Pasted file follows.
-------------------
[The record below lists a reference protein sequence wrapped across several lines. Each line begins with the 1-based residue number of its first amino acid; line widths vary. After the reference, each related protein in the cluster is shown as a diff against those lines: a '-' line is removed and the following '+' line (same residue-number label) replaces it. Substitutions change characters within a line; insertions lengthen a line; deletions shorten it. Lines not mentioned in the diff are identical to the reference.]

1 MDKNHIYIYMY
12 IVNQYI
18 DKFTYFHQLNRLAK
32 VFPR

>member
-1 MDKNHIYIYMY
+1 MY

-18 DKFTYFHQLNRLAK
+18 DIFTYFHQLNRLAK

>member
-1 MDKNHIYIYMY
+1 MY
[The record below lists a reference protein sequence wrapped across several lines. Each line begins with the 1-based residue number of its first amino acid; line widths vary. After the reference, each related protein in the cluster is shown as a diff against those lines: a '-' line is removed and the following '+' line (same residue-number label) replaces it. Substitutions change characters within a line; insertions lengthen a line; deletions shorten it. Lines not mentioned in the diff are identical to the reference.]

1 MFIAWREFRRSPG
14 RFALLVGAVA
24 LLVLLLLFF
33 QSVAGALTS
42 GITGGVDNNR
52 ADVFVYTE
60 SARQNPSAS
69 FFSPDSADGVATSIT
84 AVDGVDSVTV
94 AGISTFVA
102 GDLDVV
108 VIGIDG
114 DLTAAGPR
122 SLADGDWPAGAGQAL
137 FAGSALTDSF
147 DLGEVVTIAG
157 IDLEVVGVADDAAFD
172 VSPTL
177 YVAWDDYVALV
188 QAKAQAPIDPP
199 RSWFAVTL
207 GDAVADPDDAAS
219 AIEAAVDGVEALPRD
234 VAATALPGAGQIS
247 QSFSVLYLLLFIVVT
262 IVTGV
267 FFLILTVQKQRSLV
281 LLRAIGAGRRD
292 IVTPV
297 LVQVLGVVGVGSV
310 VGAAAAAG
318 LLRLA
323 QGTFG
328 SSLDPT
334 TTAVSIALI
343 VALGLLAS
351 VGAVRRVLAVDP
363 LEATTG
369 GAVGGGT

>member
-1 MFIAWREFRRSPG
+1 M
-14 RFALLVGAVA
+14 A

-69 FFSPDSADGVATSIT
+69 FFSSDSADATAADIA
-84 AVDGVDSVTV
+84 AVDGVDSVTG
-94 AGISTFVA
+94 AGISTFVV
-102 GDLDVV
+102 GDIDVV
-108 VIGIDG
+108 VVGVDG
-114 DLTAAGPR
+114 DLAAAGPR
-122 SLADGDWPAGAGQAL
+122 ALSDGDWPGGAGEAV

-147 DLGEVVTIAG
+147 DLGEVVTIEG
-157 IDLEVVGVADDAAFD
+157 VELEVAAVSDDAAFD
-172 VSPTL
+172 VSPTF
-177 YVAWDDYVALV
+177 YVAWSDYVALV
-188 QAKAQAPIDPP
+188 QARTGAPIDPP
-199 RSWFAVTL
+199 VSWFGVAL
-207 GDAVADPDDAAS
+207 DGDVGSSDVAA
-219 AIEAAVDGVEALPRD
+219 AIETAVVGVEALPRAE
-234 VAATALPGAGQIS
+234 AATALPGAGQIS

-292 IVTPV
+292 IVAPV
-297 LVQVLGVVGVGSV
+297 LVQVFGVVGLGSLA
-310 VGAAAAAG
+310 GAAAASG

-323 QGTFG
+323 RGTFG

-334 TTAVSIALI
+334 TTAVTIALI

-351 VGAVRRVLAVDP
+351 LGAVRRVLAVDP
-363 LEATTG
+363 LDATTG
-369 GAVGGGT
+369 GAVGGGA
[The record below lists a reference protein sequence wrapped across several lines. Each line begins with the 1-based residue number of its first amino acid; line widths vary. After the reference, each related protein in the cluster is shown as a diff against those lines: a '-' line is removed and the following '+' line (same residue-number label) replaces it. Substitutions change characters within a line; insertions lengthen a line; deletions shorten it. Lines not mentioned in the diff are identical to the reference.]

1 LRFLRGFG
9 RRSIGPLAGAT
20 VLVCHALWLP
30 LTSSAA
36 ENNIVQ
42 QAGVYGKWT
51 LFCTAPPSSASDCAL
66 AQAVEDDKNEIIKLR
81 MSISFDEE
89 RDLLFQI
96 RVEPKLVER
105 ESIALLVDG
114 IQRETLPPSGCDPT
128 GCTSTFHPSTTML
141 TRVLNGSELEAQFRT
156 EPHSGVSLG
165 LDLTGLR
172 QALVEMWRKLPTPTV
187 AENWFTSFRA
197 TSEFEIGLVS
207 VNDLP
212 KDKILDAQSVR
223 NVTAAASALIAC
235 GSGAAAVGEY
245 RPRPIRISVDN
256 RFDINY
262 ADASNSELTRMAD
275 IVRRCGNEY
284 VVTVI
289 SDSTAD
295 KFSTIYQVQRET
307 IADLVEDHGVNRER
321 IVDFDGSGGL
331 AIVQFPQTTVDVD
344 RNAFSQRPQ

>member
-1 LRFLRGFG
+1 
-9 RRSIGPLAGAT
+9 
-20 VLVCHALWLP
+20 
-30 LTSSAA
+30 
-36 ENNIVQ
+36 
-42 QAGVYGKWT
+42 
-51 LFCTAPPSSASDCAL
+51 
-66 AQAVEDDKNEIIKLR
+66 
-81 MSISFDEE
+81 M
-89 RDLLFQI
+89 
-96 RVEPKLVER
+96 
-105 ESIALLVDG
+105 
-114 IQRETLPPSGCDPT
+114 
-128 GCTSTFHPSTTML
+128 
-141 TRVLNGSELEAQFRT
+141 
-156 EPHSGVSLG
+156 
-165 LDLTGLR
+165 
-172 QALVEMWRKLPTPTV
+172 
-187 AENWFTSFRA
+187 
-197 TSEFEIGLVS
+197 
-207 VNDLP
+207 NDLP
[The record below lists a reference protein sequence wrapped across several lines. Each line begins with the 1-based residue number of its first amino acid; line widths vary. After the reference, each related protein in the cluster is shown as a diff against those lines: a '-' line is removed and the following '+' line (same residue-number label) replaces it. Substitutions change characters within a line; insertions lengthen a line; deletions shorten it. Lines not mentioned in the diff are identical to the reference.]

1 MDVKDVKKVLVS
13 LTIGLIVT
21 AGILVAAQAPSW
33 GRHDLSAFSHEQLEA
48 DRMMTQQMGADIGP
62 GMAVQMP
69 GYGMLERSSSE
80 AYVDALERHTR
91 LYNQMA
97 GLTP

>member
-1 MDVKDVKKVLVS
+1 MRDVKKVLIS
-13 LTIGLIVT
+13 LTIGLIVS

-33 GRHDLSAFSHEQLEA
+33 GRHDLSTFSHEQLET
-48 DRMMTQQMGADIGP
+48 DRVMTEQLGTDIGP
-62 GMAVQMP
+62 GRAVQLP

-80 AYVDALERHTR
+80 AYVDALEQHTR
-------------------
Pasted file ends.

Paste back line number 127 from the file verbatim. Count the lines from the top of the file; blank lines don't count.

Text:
197 TSEFEIGLVS